Obama offers Moscow missile defense deal: report
US President Barack Obama has written his Russian counterpart about links between controversial US plans to deploy a missile defense system in Europe and the Iranian 'threat,' a senior US official said.world Updated: Mar 03, 2009 19:37 IST
US President Barack Obama has written his Russian counterpart about links between controversial US plans to deploy a missile defense system in Europe and the Iranian "threat," a senior US official said on Tuesday.
The official was responding to a report published on Tuesday in The New York Times that Obama, in a secret letter to Russian President Dmitry Medvedev, offered to halt deployment of the missile defense shield if Iran end any efforts to build nuclear weapons to ballistic missiles.
"President Obama sent a letter to Medvedev covering a broad range of topics, including missile defense and how it relates to the Iranian threat," the White House official told AFP on condition of anonymity.
The official offered no further details of the letter, or when it was sent.
But the Times said the letter was delivered to Moscow by "top administration officials" three weeks ago.
Moscow has been angry for years over former president George W Bush's plans to place missile defense sites in Poland and the Czech Republic, saying the move was directly aimed against Russia.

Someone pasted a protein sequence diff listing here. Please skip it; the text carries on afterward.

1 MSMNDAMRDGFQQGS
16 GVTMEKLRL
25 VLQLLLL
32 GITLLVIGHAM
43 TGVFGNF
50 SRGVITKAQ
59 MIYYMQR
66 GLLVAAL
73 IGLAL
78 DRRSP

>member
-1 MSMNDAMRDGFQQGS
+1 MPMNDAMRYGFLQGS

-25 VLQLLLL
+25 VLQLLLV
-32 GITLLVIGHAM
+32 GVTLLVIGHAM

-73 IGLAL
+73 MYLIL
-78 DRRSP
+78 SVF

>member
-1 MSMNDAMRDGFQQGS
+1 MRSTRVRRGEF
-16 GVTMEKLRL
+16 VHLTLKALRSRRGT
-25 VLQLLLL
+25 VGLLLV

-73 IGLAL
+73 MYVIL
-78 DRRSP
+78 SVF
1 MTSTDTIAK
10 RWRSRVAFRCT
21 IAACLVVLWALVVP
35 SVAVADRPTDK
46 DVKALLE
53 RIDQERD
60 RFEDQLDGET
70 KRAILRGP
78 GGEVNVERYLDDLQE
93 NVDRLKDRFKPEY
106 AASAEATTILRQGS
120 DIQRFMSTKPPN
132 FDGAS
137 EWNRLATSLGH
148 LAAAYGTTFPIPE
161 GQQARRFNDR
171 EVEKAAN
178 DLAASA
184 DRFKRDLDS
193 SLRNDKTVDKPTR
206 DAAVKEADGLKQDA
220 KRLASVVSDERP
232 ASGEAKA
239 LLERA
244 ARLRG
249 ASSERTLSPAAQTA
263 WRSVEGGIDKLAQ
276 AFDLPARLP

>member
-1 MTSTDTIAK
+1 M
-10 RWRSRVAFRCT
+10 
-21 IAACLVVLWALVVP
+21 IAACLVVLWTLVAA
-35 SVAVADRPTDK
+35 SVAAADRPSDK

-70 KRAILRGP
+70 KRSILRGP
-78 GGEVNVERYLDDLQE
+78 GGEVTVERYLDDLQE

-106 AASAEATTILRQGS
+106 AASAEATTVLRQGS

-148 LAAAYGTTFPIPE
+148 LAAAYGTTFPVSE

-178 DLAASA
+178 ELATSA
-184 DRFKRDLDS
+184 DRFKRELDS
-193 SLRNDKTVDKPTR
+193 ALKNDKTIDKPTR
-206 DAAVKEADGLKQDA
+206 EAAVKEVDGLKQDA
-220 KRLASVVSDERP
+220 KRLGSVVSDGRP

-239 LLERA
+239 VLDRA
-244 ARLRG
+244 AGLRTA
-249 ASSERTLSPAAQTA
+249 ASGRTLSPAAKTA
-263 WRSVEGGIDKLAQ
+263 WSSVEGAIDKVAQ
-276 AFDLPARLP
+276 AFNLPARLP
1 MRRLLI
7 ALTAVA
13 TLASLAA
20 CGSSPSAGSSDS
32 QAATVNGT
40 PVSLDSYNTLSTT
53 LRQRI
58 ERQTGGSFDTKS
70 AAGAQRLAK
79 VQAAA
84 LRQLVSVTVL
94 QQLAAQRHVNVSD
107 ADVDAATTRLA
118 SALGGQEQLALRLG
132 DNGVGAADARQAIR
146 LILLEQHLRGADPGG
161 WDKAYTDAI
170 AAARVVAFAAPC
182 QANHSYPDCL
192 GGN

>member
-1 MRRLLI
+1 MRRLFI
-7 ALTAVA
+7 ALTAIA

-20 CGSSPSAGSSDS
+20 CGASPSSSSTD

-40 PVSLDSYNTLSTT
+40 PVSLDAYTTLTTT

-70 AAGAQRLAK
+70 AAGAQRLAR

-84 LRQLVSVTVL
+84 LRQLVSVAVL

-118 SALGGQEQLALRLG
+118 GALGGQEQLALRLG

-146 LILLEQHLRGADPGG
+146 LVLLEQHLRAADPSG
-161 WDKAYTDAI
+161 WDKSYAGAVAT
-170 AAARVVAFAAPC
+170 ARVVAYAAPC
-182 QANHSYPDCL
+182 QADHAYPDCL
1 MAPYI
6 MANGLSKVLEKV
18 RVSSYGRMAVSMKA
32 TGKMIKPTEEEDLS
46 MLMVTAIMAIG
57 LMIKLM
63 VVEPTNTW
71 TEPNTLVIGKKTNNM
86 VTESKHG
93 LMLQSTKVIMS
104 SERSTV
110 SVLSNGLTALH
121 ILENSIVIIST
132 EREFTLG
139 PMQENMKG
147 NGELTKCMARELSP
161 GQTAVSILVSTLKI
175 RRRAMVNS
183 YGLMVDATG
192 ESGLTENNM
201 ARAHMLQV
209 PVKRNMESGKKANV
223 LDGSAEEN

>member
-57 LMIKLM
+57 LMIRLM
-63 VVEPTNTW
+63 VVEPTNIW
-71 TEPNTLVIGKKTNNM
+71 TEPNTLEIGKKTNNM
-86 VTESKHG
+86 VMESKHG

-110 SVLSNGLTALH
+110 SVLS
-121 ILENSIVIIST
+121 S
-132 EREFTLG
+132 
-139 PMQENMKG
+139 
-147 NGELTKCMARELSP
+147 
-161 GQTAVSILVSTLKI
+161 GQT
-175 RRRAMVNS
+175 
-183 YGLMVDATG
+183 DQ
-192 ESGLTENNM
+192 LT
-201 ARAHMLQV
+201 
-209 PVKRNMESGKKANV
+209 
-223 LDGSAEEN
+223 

Bush officials said it was intended to counter missile threats from states such as Iran, which Washington accuses of trying to develop nuclear weapons.
Iran has rejected repeated calls by the UN Security Council, of which Russia is a permanent member, for a halt to uranium enrichment, despite three sets of sanctions being imposed for its defiance.
While the officials cited by The New York Times said Obama's letter did not make a direct link between halting the missile defense effort and Russia helping pressure Iran to drop its nuclear ambitions, "the letter was intended to give Moscow an incentive to join the United States in a common front against Iran."
"It's almost saying to them, put up or shut up," a senior official was quoted as saying.
"It's not that the Russians get to say, 'We'll try and therefore you have to suspend.' It says the threat has to go away."
Moscow has not responded, but the issue was expected to come up when US Secretary of State Hillary Clinton meets Russian Foreign Minister Sergey Lavrov Friday in Geneva.
On Sunday, Medvedev was quoted in Moscow as saying that Russia was awaiting new US proposals to resolve the missile defense dispute.